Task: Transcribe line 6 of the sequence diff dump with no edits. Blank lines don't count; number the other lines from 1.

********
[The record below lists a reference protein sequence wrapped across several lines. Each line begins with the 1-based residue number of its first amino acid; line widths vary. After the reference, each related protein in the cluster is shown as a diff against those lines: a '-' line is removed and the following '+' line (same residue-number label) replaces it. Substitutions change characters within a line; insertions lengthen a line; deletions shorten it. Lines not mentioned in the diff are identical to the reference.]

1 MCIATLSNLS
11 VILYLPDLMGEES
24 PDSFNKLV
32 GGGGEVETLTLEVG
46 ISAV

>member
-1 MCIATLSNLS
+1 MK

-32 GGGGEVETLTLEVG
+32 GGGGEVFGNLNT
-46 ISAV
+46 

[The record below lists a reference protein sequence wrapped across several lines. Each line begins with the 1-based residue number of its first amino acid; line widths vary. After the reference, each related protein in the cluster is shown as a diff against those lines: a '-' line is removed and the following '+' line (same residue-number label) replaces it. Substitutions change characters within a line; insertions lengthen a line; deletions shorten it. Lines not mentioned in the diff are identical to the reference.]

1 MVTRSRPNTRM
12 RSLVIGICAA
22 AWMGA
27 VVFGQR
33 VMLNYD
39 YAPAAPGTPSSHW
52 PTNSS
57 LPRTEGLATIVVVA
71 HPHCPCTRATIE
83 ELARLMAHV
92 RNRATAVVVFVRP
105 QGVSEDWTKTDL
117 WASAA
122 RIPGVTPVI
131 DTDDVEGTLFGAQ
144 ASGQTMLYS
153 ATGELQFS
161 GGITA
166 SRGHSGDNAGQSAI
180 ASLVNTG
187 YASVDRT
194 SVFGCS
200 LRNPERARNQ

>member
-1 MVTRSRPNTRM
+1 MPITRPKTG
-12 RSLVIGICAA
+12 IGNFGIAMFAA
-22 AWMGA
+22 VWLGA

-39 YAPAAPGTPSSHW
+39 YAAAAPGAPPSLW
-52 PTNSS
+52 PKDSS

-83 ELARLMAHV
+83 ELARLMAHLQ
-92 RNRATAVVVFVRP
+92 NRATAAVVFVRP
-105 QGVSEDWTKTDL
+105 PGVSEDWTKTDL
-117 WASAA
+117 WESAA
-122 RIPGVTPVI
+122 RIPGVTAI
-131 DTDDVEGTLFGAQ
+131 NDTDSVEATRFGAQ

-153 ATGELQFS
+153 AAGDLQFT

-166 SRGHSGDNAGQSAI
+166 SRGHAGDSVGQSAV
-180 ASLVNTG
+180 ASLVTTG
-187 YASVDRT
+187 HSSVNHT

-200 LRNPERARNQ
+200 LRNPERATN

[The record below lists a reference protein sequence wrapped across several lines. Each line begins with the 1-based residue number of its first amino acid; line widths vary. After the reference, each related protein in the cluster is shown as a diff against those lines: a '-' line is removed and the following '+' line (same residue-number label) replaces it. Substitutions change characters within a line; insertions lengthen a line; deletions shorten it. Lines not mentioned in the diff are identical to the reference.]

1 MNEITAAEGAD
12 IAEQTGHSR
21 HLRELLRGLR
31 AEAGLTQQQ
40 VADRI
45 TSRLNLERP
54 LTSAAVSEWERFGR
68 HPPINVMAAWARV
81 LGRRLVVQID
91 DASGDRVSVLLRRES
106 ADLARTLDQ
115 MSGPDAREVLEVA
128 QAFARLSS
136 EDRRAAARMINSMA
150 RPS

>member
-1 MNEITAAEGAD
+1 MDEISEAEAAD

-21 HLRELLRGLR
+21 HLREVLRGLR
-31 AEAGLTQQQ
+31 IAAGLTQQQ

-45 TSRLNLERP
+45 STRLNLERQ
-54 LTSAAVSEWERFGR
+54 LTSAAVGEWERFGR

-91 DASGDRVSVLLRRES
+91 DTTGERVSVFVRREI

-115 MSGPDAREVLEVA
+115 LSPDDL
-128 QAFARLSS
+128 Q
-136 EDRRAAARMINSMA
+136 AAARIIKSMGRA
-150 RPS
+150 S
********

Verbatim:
46 ISAV